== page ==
When church leaders preach reconciliation without having unequivocally committed themselves to struggle on the side of the oppressed for justice, they are caught straddling a pseudo-neutrality made of nothing but thin air.  Neutrality in a situation of oppression always supports the status quo.  Reduction of conflict by means of a phony "peace" is not a Christian goal.  Justice is the goal, and that may require an acceleration of conflict as a necessary stage in forcing those in power to bring about genuine change. (p5)

Is all violence the same?  No, says Wink:

Likewise, blanket denunciations of violence by the churches place the counter-violence of the oppressed on the same level as the violence of the system that has driven the oppressed to such desperation. (p5)

And finally, in a refreshingly honest section, he says some pacifists seem more concerned with their own righteousness than with the suffering of others. He quotes committed pacifist Dietrich Bonhoeffer:

To maintain one's innocence in a setting such as that of the Third Reich, even to the point of not plotting Hitler's death, would be irresponsible action.  To refuse to engage oneself in the demands of necessita, would be the selfish act of one who cared for his own innocence, who cared for his own guiltlessness, more than he cared for his guilty brothers. (p6)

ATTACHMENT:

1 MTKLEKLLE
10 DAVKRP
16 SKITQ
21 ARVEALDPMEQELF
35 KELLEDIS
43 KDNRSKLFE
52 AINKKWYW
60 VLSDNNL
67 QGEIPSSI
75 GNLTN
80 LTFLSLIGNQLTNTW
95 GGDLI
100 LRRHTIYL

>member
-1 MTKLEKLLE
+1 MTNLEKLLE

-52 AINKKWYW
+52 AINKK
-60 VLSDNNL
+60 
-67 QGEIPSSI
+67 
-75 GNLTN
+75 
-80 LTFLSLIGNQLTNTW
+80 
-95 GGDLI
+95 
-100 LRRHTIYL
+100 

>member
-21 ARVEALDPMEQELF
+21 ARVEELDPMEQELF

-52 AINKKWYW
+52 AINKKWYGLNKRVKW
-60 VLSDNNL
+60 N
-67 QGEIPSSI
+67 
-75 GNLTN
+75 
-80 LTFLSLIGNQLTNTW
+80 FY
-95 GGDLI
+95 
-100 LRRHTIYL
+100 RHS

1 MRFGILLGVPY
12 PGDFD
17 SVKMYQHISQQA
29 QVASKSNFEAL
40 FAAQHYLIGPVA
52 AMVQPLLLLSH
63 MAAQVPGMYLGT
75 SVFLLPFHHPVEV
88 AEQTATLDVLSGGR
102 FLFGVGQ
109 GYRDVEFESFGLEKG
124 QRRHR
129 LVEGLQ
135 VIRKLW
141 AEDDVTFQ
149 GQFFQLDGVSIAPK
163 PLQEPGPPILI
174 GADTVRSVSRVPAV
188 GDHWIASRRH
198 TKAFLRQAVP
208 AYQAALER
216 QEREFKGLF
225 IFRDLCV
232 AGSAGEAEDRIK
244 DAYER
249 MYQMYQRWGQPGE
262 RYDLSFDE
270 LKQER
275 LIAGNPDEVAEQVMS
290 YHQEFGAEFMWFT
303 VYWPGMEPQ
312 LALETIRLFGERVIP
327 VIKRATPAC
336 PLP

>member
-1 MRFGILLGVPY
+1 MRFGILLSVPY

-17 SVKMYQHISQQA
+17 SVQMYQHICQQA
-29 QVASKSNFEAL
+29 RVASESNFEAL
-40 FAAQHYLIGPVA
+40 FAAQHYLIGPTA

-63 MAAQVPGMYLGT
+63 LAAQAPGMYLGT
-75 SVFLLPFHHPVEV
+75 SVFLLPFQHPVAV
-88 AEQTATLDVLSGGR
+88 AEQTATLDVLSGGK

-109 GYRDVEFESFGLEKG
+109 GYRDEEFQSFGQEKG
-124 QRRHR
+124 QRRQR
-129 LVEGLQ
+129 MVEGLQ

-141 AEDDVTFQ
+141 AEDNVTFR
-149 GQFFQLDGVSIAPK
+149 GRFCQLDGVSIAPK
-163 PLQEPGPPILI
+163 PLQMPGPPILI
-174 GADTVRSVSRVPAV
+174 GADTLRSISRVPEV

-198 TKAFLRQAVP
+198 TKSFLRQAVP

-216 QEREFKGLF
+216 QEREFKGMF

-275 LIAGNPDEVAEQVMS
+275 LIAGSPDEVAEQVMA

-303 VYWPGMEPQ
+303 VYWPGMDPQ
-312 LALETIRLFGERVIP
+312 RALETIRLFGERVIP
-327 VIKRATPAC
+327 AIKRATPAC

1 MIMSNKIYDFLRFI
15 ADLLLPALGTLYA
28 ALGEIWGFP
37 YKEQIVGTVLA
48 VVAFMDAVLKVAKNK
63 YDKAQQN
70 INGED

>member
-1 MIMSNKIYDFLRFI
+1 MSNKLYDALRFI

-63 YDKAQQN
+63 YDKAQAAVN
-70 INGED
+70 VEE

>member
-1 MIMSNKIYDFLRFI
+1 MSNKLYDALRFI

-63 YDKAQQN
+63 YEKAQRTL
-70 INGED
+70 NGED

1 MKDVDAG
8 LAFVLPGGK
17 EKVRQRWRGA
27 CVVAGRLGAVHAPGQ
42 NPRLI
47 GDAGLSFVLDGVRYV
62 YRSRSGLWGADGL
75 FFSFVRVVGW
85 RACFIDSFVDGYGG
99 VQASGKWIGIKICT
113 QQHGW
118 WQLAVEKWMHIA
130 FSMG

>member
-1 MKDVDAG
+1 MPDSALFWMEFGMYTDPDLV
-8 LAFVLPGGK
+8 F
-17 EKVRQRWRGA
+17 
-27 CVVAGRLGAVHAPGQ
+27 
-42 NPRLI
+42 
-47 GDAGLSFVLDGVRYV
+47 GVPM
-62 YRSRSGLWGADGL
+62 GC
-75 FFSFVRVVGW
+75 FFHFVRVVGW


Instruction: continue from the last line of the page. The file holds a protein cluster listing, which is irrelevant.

Wink is demonstrating to us that far from being passive, nonviolence is a position of active concern for the oppressed and vulnerable of the world.

The issue is not, "What must I do in order to secure my salvation?" but rather, "What does God require of me in response to the needs of others?"  It is not, "How can I be virtuous?" But, "How can I participate in the struggle of the oppressed for a more just world?"  Otherwise our nonviolence is premised on self-justifying attempts to establish our own purity in the eyes of God, others and ourselves, and that is nothing less than a satanic temptation to die with clean hands and a dirty heart." (p6)

Finally, Wink leaves us with these questions to ponder.  Feel free to address them in the comments or just use them privately to examine your own thinking:

1. What objections do you have to nonviolence?

2. Do you think you could be nonviolent, if not consistently, then during a specific demonstration or vigil?

3. What reasons can you find for choosing to be nonviolent?



** See here for some of Gandhi's thoughts on defending innocents.  To understand these quotes in context, see here.